Sioux City Truck and Trailer v. Ziegler, Inc.: In Sioux City,6 the plaintiff alleged that the defendant, with whom plaintiff had a decades-long dealership arrangement, offered new and different terms under which the plaintiff would pay higher prices for parts than it had under the parties’ existing agreement. The plaintiff further alleged that defendant stated it would terminate the parties’ relationship if the plaintiff did not agree to the new terms, and that plaintiff’s regional competitors had not faced the same “take-it-or-leave-it” arrangement from defendant. Accordingly, the plaintiff refused the defendant’s new unfavorable terms, and brought suit alleging that the defendant’s differential offering of the new terms was discriminatory under the RPA. The defendant argued that because the plaintiff did not purchase products under the new terms, it was not actually discriminated against under the RPA’s “two purchaser rule” – i.e., the plaintiff must allege actual sales at two different prices to two different buyers.7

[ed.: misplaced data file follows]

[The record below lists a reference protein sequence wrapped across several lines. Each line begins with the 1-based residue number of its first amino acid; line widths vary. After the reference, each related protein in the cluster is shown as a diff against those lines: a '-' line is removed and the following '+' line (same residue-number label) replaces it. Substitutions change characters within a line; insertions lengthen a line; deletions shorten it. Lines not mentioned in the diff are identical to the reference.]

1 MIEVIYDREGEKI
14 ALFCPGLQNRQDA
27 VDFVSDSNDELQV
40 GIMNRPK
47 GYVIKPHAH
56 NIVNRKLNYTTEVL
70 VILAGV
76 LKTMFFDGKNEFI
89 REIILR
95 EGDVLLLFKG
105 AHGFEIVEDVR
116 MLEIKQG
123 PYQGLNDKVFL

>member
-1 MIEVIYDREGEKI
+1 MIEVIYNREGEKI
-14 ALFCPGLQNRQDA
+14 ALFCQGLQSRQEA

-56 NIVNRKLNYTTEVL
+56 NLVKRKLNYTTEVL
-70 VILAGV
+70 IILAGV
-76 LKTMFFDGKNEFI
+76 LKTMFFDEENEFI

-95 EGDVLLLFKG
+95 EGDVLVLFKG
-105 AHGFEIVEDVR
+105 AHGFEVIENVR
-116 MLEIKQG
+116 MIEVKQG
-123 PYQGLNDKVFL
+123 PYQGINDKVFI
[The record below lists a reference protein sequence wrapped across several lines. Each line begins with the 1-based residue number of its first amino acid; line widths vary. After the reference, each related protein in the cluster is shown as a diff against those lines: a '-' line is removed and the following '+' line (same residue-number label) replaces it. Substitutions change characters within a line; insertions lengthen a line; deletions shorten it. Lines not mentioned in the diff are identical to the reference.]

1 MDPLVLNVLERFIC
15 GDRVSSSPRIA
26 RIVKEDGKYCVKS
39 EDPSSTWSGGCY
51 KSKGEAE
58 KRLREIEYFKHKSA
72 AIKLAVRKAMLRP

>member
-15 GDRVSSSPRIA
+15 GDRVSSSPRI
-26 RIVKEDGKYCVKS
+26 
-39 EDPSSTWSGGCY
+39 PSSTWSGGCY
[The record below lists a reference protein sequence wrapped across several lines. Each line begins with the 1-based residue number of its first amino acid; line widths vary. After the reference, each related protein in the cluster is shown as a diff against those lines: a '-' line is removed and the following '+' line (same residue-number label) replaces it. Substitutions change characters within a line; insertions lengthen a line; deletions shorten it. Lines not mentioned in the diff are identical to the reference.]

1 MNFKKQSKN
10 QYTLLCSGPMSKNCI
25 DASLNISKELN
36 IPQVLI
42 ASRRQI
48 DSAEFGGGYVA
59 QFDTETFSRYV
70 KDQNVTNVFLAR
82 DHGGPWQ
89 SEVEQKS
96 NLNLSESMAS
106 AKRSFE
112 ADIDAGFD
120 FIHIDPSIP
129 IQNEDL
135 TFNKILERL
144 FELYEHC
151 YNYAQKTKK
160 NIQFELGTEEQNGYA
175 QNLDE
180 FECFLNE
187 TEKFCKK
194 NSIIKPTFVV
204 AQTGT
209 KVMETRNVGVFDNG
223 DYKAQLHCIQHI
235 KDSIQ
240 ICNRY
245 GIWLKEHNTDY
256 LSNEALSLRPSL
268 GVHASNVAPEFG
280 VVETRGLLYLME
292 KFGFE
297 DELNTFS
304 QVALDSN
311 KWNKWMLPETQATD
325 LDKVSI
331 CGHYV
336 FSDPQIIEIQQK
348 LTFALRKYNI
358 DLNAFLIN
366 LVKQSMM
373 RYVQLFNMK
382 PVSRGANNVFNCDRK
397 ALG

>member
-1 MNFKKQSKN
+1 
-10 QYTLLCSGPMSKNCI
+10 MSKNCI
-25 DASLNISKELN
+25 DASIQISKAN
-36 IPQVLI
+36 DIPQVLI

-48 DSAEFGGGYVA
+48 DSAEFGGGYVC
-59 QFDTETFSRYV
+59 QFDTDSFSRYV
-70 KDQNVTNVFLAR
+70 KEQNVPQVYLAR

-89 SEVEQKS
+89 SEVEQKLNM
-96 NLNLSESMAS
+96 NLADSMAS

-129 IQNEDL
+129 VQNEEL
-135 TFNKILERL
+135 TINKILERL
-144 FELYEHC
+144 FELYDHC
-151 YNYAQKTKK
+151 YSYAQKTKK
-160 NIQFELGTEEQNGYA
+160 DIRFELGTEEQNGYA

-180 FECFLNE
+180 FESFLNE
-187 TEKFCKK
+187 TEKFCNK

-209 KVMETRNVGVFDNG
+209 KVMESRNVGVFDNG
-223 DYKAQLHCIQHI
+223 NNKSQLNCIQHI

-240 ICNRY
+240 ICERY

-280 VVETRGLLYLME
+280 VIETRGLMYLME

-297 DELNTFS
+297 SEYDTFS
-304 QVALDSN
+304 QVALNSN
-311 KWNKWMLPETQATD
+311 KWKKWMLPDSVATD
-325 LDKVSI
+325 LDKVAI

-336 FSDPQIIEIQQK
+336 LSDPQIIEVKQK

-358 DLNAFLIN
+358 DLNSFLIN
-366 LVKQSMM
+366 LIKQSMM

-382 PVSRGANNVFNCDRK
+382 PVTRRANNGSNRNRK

Napleton’s Arlington Heights Motors v. FCA US LLC: Napletons,8 another case involving Fiat Chrysler and a disgruntled dealer, featured a class of plaintiffs who asserted that Chrysler and conspiring dealers agreed to a scheme where the conspiring dealers would report falsely inflated sales reports in order to qualify for volume discounts and cash incentives. This scheme, according to plaintiffs, allowed the conspiring dealers to receive favorable pricing from Chrysler which was unavailable to non-conspiring dealers. Chrysler defended itself on the grounds that the plaintiffs could identify neither specific dealers to whom plaintiffs lost business nor specific price differences between conspiring and non-conspiring dealers paid over time.